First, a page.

The Anagama kiln is an ancient type of pottery kiln brought to Japan from China via Korea in the 5th century.An anagama (a Japanese term meaning "cave kiln" 穴窯) consists of a firing chamber with a firebox at one end and a flue at the other (note that although the term "firebox" is used to describe the space for the fire, there is no physical structure separating the stoking space from the pottery space). The term Anagama describes single-chamber kilns built in a sloping tunnel shape. In fact, ancient kilns were sometimes built by digging tunnels into banks of clay.
The anagama is fueled with firewood, in contrast to the electric or gas-fueled kilns commonly used by most contemporary potters. A continuous supply of fuel is needed for firing, as wood thrown into the hot kiln is consumed very rapidly. Stoking occurs round-the-clock until an appropriate temperature is reached. Stoneware and porcelain pieces will typically mature at "cone 10", a gauge of "heat work" dependent on the final temperature coupled with the time required to achieve that temperature (see pyrometric cone). Somewhat inaccurately, cone 10 could be thought of as a temperature range as high as 2375 °F (1300 °C).
Burning wood not only produces heat — up to 2,500 °F (1400 °C) — it also produces fly ash and volatile salts. Wood ash settles on the pieces during the firing, and the complex interaction between flame, ash, and the minerals comprising the clay body forms a natural ash glaze. This glaze may show great variation in color, texture, and thickness, ranging from smooth and glossy to rough and sharp. The placement of pieces within the kiln distinctly affects the pottery's appearance, as pieces closer to the firebox may receive heavy coats of ash, or even be immersed in embers, while others deeper in the kiln may only be softly touched by ash effects. Other factors that depend on the location include temperature and oxidation/reduction. Besides location in the kiln, (as with other fuel fired updraft kilns) the way pieces are placed near each other affects the flame path and thus, the appearance of pieces within localized zones of the kiln can vary as well. It is said that loading an anagama kiln is the most difficult part of the firing. The potter must imagine the flame path as it rushes through the kiln, and use this sense to paint the pieces with fire.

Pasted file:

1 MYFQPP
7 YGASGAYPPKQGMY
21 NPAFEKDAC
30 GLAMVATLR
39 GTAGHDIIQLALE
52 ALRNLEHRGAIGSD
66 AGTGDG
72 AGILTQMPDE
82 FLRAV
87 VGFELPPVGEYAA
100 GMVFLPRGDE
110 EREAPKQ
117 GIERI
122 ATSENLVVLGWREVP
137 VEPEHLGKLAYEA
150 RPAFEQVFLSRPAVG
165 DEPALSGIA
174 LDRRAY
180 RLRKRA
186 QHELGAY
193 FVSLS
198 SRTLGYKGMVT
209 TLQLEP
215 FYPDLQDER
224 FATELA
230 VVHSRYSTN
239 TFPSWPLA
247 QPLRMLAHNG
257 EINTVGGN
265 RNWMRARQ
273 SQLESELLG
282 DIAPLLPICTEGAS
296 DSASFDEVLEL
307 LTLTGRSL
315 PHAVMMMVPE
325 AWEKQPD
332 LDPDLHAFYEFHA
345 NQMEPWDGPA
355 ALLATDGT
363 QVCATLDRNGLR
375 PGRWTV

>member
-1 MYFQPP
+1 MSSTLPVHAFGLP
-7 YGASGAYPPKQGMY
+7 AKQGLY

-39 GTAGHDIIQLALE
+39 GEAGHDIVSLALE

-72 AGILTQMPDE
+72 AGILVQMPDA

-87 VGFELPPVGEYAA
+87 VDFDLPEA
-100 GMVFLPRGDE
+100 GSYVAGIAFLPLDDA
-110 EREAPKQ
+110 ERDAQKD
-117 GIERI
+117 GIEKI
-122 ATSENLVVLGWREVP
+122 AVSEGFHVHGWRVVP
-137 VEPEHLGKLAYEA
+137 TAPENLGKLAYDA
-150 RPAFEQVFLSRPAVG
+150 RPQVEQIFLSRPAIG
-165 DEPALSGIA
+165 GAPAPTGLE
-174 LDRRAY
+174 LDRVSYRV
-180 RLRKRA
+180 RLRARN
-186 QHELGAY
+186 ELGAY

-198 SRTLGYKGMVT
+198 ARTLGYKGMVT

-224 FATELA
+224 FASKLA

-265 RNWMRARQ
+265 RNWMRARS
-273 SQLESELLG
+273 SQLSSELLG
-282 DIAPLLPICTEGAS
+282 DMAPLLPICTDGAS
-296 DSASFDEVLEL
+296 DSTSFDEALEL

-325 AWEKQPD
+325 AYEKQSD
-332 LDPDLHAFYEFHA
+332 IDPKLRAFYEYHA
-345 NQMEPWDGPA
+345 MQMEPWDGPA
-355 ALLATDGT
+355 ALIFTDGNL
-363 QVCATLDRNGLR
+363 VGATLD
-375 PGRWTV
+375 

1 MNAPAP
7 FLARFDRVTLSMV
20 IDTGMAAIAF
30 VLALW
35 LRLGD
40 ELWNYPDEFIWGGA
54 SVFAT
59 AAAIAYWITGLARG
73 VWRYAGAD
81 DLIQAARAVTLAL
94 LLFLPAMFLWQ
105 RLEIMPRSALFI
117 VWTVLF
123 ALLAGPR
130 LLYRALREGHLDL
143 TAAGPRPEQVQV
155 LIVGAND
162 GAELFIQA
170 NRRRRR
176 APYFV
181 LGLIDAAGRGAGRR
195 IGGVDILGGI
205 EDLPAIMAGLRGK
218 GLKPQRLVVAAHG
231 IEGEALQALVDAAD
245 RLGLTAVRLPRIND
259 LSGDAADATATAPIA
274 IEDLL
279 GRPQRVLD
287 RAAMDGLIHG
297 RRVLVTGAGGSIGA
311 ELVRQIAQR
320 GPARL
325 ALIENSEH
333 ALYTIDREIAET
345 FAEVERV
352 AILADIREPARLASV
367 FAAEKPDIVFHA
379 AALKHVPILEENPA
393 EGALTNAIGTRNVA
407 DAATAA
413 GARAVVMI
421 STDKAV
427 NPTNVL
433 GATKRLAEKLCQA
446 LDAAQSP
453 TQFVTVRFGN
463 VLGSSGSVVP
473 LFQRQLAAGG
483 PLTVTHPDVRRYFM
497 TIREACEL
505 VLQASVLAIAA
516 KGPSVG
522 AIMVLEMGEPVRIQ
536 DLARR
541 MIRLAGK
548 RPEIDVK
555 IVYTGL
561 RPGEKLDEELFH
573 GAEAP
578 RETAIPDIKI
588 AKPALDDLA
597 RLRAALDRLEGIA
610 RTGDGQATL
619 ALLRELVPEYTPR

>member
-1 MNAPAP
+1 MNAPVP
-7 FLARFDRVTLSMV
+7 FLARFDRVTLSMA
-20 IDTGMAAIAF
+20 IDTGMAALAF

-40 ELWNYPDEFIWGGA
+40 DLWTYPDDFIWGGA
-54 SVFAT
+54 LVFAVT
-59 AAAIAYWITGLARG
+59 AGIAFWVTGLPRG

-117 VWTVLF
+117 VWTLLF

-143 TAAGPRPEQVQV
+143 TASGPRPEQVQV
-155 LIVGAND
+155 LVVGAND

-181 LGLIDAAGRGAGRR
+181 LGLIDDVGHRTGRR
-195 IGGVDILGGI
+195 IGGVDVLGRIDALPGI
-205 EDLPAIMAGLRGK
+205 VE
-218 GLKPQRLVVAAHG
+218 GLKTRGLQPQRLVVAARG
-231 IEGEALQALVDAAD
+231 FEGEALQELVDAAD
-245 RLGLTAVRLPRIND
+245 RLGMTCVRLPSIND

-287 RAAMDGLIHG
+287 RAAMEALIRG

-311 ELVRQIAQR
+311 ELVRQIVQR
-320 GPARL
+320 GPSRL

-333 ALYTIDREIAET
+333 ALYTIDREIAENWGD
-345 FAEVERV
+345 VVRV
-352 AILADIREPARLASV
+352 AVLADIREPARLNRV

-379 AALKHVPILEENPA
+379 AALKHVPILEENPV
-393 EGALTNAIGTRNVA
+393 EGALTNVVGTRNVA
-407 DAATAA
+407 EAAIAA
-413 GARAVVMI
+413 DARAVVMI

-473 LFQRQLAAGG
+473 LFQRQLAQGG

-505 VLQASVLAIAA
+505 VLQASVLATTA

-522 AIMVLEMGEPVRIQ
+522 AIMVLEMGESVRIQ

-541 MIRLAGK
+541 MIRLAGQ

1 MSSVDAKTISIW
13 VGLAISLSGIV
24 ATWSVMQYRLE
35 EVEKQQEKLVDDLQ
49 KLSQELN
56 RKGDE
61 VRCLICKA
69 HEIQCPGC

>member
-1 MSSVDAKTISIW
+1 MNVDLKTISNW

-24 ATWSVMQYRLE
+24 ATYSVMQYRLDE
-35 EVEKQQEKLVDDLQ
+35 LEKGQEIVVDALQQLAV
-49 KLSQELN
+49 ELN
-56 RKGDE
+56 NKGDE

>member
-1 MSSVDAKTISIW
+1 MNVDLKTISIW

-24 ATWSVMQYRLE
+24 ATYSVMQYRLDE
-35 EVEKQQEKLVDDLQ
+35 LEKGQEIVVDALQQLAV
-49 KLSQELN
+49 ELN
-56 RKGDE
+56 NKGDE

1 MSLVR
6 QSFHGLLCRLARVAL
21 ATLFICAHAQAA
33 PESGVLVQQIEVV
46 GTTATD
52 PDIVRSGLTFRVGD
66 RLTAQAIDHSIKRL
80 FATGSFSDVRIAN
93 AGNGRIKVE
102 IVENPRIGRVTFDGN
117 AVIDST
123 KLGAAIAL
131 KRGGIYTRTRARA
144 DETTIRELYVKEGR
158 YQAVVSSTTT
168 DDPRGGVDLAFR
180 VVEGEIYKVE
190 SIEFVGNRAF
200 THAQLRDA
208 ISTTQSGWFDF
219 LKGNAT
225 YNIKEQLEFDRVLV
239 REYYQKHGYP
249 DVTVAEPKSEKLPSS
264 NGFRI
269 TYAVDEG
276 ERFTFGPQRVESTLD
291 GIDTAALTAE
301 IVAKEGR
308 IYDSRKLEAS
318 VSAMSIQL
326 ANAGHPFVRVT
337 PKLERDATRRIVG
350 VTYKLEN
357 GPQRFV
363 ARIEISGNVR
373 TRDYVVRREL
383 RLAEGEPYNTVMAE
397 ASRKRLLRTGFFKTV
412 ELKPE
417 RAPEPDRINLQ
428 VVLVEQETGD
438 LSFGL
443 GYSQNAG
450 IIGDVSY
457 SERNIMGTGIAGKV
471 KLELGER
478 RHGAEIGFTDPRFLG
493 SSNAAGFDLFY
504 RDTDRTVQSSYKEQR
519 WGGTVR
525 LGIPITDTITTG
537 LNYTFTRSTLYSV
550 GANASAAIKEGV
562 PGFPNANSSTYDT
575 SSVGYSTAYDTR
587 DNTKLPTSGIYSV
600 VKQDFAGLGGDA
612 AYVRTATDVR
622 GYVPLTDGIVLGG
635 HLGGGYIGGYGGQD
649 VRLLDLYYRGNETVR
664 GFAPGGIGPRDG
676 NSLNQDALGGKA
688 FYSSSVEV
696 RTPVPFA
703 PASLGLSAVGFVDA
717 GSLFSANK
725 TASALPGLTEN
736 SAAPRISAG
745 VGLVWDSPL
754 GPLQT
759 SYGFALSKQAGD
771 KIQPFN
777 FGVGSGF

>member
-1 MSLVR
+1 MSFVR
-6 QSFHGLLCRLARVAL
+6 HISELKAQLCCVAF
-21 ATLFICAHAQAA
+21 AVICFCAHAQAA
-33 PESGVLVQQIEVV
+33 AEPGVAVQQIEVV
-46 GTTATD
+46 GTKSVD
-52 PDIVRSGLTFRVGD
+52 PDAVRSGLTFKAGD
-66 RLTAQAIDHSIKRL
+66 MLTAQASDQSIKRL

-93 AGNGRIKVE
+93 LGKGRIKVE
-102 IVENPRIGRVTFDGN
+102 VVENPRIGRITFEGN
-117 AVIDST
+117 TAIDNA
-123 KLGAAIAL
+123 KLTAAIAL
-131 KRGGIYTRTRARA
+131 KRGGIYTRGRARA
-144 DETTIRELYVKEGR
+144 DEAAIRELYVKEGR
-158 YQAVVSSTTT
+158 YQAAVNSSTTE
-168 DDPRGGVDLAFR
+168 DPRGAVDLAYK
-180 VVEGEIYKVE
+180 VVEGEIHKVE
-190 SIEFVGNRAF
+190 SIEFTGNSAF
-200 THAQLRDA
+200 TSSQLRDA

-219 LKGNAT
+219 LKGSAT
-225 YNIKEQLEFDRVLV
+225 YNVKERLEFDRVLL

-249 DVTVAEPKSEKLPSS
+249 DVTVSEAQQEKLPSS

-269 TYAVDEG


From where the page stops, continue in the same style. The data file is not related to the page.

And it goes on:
The length of the firing depends on the volume of the kiln, and may take anywhere from 48 hours to 12 days or more. The kiln generally takes the same amount of time to cool down. Records of historic firings in large Asian kilns shared by several village potters describe several weeks of steady stoking per firing.